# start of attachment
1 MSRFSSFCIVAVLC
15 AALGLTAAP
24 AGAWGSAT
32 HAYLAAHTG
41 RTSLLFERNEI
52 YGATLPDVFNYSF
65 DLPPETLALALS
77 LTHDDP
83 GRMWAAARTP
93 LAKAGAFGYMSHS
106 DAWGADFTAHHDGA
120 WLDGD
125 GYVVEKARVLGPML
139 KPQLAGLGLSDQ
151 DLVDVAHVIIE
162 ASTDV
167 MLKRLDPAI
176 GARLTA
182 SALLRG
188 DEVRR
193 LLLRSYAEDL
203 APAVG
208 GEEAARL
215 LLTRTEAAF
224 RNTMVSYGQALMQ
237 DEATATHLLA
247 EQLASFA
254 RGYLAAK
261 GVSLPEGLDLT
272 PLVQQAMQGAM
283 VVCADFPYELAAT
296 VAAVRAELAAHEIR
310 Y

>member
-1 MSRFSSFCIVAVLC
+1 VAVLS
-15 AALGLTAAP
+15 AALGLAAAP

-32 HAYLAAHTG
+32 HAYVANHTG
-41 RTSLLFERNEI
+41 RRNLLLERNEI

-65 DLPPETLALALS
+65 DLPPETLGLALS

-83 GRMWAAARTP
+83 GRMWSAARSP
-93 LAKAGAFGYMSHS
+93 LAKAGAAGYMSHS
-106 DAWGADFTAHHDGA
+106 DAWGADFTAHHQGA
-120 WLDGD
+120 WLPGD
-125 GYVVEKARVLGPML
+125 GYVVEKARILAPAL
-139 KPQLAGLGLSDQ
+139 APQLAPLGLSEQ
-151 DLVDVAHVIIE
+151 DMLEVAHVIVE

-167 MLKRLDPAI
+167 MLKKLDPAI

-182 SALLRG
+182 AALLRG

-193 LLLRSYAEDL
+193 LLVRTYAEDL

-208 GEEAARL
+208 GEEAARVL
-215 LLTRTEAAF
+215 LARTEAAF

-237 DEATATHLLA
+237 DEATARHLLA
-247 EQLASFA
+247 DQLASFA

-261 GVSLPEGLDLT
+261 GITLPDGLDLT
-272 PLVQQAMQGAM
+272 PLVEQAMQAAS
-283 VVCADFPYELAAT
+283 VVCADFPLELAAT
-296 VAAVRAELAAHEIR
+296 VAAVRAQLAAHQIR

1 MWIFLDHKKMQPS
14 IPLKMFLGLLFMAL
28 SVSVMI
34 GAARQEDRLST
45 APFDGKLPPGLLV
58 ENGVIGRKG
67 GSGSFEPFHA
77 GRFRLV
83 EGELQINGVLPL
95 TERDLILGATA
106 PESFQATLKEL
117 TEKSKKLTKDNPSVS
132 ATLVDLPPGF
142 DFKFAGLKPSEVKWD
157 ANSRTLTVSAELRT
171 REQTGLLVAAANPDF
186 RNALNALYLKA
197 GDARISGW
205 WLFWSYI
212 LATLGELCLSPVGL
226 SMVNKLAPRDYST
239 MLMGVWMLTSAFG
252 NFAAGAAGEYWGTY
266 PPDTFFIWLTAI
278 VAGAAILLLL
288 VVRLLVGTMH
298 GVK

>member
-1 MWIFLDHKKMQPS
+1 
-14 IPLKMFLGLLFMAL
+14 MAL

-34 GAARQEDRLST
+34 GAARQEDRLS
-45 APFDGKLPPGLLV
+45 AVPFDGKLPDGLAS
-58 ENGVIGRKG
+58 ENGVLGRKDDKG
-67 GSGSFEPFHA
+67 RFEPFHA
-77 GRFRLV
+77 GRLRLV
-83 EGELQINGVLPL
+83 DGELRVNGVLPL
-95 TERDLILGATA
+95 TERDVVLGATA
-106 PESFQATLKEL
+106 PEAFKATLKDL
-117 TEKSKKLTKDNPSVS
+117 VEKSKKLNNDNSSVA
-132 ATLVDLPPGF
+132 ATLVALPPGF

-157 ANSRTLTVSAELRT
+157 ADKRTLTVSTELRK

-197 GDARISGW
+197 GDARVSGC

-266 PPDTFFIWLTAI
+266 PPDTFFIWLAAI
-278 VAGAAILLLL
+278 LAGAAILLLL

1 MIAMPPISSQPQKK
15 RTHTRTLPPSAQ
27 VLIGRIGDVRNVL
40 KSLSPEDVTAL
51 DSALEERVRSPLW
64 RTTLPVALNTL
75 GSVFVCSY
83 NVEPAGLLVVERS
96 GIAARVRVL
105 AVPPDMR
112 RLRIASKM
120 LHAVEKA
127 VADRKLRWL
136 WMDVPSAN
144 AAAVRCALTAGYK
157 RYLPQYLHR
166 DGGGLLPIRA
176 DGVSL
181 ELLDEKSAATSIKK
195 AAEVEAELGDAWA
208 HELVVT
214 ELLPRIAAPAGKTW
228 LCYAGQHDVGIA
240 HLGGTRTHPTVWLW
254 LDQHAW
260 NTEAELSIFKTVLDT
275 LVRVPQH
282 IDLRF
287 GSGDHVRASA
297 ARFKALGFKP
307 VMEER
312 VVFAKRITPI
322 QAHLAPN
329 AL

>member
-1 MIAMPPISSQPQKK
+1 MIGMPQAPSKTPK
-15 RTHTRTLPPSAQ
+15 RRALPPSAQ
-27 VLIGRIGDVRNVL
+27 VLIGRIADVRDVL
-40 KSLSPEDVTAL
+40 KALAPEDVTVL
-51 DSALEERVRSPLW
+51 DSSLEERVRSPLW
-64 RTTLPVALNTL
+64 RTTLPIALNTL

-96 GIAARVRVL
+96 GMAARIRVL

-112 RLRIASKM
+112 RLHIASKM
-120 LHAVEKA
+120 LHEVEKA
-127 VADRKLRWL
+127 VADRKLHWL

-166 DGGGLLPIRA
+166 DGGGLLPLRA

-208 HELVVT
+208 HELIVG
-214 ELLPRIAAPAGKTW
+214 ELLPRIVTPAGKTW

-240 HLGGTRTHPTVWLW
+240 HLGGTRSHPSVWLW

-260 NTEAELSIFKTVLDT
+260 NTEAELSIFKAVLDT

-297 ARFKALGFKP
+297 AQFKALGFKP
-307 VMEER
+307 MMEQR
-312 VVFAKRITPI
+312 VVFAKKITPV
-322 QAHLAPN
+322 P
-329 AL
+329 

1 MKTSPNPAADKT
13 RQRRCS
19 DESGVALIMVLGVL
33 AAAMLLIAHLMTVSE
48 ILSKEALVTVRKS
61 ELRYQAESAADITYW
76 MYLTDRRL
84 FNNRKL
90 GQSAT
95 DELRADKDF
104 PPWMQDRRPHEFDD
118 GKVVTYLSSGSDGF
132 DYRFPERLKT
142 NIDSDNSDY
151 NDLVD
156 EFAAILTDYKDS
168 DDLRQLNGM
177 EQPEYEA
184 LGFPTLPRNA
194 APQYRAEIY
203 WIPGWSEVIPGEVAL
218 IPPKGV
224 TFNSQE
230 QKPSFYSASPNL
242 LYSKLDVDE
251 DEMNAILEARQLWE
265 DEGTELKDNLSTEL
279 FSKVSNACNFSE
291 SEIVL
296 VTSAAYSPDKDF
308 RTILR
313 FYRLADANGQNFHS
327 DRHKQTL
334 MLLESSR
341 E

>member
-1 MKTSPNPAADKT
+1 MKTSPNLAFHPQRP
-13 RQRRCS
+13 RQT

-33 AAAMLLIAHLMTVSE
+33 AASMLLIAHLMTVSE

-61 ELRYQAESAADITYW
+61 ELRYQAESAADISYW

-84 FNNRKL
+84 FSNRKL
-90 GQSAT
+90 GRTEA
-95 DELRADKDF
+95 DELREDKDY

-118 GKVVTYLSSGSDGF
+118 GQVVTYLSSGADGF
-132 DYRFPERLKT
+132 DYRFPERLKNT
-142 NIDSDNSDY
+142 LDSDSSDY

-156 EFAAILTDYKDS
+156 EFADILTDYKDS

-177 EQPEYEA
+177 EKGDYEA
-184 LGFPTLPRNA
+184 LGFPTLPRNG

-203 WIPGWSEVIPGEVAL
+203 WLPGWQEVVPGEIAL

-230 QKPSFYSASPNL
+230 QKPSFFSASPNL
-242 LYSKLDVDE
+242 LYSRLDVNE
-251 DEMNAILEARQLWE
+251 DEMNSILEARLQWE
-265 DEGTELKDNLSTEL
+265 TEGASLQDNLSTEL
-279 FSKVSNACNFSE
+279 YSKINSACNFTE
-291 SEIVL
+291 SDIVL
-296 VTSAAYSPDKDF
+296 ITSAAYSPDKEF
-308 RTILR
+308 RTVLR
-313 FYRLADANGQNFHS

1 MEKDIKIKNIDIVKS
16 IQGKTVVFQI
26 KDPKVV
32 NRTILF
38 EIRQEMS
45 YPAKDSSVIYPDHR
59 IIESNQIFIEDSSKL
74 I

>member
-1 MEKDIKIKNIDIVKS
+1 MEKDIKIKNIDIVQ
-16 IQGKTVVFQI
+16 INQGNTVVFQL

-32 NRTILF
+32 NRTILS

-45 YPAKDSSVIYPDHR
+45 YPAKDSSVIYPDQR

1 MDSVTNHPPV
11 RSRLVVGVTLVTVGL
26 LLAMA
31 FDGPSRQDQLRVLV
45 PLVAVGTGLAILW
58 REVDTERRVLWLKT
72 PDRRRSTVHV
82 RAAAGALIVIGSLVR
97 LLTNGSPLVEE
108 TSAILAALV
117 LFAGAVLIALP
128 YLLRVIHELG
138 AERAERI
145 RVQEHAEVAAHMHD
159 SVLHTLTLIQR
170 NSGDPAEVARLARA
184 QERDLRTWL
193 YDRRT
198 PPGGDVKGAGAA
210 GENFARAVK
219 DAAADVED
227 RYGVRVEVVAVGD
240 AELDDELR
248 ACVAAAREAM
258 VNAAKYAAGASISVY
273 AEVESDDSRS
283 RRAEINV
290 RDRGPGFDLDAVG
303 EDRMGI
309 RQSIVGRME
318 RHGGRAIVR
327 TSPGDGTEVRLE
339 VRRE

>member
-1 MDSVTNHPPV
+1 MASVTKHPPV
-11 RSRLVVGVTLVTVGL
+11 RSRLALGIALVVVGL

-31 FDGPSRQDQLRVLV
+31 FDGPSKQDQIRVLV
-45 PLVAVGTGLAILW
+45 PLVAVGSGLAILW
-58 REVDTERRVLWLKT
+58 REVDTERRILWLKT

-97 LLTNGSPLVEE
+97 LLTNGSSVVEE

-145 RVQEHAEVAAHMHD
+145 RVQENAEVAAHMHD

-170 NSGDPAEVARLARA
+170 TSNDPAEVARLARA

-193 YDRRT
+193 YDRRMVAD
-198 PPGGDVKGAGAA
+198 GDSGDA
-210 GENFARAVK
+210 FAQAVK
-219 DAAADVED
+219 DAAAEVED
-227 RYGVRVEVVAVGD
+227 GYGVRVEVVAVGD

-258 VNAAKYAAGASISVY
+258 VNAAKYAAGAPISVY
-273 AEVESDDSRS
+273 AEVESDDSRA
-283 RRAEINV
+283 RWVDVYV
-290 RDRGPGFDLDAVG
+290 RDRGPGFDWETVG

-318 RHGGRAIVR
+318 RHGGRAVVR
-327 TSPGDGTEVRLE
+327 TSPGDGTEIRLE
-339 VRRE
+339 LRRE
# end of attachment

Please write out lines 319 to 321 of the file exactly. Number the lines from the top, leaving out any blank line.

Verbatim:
58 REVDTERRVLWLKT
72 PDRRRSTVHV
82 RAAAGALIVIGSLVR